BLACK-EYED SUSAN AND SOME OF HER SISTERS

I don’t even want to know how much chemical fertilizer, pesticide, fuel for hot houses and refrigerated air transport goes into “saying it with flowers.”

My favorite option these days is just walking around my land, which is a constant profusion of flowering plants.  When I have a minute, I grab the camera.

How lucky we humans are to have color vision!

Black-eyed Susan  Rudbeckiea hirta

Who can not love black-eyed susans.  What a happy-go-lucky plant.  It  can thrive in fields, along the road, in many different soils as long as they are drenched in sun. 

They are biennial, which means they live for two years.  The first year, they grow a flat rosette of leaves spread out on the ground, but the second year, they erupt in a bouquet.  Butterflies and other insects feed on their nectar while they bloom from June to October.  I’ve seen warnings to gardeners that they can get pushy and need to be controlled, but  out in nature, they seem to find their place in the melee.

Wild bergamot  Monarda fistulosa

The USDA includes bergamot in its list of Weeds of the U.S., but it is also a favorite among butterfly gardeners.  I’ve certainly seen the Monarchs preferring it.

It’s a member of the mint family.  In simpler times, its leaves were used for medicine, and are evidently edible.  It’s definitely a feast for the eyes.

Coneflower  Ratibida pinnata

Our prairie is brilliant sea of coneflower at this moment.  I love the casual way they wear their petals.  I can visualize a jar of these brightening a pioneer woman’s kitchen.  Just a few years of burning our remnant prairie, and they have made an amazing comeback.

I haven’t taken time to plant many flowers around the barn yet, but what I’ve got is a great greeting as we drive up.

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6 replies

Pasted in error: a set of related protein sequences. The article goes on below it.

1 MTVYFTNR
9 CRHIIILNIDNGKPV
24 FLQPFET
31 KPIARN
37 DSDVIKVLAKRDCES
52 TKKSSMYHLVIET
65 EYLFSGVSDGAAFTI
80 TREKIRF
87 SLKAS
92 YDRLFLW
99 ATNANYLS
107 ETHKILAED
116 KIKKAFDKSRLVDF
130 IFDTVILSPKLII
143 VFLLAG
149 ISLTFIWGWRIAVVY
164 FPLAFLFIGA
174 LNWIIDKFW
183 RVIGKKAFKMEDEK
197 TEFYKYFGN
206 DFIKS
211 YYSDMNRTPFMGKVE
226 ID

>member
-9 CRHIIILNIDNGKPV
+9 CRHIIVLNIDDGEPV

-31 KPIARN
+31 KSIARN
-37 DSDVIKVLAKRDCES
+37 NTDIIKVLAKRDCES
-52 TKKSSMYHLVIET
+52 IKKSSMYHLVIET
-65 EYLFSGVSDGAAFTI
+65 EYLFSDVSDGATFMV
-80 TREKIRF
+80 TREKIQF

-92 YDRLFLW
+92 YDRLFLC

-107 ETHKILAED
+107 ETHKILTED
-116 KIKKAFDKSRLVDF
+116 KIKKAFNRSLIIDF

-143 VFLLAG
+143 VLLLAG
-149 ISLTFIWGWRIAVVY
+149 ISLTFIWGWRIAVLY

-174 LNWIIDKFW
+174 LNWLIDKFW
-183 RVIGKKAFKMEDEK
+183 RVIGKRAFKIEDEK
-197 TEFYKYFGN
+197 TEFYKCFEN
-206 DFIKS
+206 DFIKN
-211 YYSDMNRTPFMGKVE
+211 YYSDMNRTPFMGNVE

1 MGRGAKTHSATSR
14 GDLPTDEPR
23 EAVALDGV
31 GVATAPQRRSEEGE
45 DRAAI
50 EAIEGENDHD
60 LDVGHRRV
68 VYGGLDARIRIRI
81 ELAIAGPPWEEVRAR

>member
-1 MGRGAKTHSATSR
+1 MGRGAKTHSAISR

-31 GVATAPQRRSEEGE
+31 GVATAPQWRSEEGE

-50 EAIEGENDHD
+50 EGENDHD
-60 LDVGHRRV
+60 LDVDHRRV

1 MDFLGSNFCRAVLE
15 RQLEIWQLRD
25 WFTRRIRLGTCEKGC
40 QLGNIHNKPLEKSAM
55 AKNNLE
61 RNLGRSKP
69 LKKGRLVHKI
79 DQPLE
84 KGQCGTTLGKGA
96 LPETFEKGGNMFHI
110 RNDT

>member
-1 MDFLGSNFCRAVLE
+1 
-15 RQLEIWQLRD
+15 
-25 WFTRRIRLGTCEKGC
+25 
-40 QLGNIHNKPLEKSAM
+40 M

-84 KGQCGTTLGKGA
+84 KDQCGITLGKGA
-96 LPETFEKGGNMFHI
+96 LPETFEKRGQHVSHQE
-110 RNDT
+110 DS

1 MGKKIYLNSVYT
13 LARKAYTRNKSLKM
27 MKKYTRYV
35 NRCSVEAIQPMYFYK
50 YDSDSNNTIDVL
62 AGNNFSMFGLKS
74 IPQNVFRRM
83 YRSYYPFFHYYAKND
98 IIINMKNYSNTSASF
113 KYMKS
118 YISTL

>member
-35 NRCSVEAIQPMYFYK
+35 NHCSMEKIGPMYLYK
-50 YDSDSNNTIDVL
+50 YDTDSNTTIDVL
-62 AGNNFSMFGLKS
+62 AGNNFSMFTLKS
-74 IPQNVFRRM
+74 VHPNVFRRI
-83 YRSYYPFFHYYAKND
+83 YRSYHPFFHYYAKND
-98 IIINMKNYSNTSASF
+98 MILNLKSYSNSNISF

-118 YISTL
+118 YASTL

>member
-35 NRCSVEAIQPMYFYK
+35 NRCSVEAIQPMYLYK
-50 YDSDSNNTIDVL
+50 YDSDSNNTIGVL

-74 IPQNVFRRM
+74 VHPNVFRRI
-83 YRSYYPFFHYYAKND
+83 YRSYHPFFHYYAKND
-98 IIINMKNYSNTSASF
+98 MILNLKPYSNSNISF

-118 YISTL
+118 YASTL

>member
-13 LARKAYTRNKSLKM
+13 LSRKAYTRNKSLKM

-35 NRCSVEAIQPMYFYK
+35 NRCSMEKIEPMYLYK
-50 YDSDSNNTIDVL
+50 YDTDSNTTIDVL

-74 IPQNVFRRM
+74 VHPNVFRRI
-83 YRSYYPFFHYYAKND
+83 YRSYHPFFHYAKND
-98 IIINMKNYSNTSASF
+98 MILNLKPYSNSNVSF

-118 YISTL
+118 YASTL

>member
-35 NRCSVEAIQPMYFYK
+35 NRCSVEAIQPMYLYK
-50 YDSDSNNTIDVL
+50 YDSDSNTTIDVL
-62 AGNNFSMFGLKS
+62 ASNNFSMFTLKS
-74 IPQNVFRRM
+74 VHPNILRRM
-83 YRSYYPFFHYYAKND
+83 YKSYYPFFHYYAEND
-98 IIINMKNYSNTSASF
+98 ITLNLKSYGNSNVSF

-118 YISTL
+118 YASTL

1. My three-year backyard landscaping project is finished and the flowers are in full bloom. I will send you video clips/photos to enjoy as much as I enjoyed your photos. Best, Wayne

    • Hi Wayne,
      Are you sure you are finished? Somehow I never feel like any interface I initiate with a piece of land is ever finished. I usually feel like I’m hanging on tight to a runaway horse — trying to enjoy the ride while making some small attempt to influence the direction of a beast that is running for the shear joy of it. Especially in mid summer. What an exhilarating and exhausting season!

  2. We enjoy seeing the profusion of blooms around here, some wild and some naturalized after some pioneer or even 1950s settler planted them years ago. Yours are beautiful!

    • Thanks! We have been slowly trying to rebuild the number of grasses and forbes that are native to this area. It’s being a lot harder than I thought. But there are many plants that are rebounding from seed stock that must have been here a long, long time in less than ideal conditions. Our prairie restoration had been cropped for many years, and the previous owner had planted it in pine and spruce and put it in CRP. A prairie naturalist recognized the prairie plants coming up between the evergreens, and we were instantly inspired to buy back that 1-1/2 acres, cut the young trees out and start encouraging prairie.
      Other areas have been coming back on their own. This time of year the bergemot, cone flowers and other asters and Queen Anne’s Lace (about which I have mixed feelings) are turning parts of our land into a carpet of bloom.
      It’s a source of constant joy to me.
      Denise

  3. I notice you haven’t posted any pictures of what is obviously one of our favorite Wisconsin flowers, judging by its widespread prevalence, the Spotted Knapweed! Tch, tch….

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